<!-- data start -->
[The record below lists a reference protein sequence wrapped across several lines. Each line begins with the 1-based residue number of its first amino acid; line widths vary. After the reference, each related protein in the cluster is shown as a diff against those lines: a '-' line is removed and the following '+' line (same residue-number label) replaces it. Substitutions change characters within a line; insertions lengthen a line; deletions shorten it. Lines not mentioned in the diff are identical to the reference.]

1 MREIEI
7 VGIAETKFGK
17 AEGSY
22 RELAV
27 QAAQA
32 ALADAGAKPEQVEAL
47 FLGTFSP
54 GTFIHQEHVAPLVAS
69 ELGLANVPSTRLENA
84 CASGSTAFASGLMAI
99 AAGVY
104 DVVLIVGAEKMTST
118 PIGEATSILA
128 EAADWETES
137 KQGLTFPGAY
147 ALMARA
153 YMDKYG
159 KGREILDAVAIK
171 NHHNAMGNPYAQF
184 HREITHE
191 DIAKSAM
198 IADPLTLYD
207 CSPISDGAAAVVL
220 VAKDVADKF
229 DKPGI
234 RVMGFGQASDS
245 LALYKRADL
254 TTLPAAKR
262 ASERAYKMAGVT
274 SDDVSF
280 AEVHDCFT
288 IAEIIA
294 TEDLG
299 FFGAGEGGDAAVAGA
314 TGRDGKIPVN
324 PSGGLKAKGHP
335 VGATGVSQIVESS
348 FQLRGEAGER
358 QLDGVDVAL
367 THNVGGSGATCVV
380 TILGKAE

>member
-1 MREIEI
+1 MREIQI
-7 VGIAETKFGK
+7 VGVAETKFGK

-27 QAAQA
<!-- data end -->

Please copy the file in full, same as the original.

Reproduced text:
[The record below lists a reference protein sequence wrapped across several lines. Each line begins with the 1-based residue number of its first amino acid; line widths vary. After the reference, each related protein in the cluster is shown as a diff against those lines: a '-' line is removed and the following '+' line (same residue-number label) replaces it. Substitutions change characters within a line; insertions lengthen a line; deletions shorten it. Lines not mentioned in the diff are identical to the reference.]

1 MREIEI
7 VGIAETKFGK
17 AEGSY
22 RELAV
27 QAAQA
32 ALADAGAKPEQVEAL
47 FLGTFSP
54 GTFIHQEHVAPLVAS
69 ELGLANVPSTRLENA
84 CASGSTAFASGLMAI
99 AAGVY
104 DVVLIVGAEKMTST
118 PIGEATSILA
128 EAADWETES
137 KQGLTFPGAY
147 ALMARA
153 YMDKYG
159 KGREILDAVAIK
171 NHHNAMGNPYAQF
184 HREITHE
191 DIAKSAM
198 IADPLTLYD
207 CSPISDGAAAVVL
220 VAKDVADKF
229 DKPGI
234 RVMGFGQASDS
245 LALYKRADL
254 TTLPAAKR
262 ASERAYKMAGVT
274 SDDVSF
280 AEVHDCFT
288 IAEIIA
294 TEDLG
299 FFGAGEGGDAAVAGA
314 TGRDGKIPVN
324 PSGGLKAKGHP
335 VGATGVSQIVESS
348 FQLRGEAGER
358 QLDGVDVAL
367 THNVGGSGATCVV
380 TILGKAE

>member
-1 MREIEI
+1 MREIQI
-7 VGIAETKFGK
+7 VGVAETKFGK

-27 QAAQA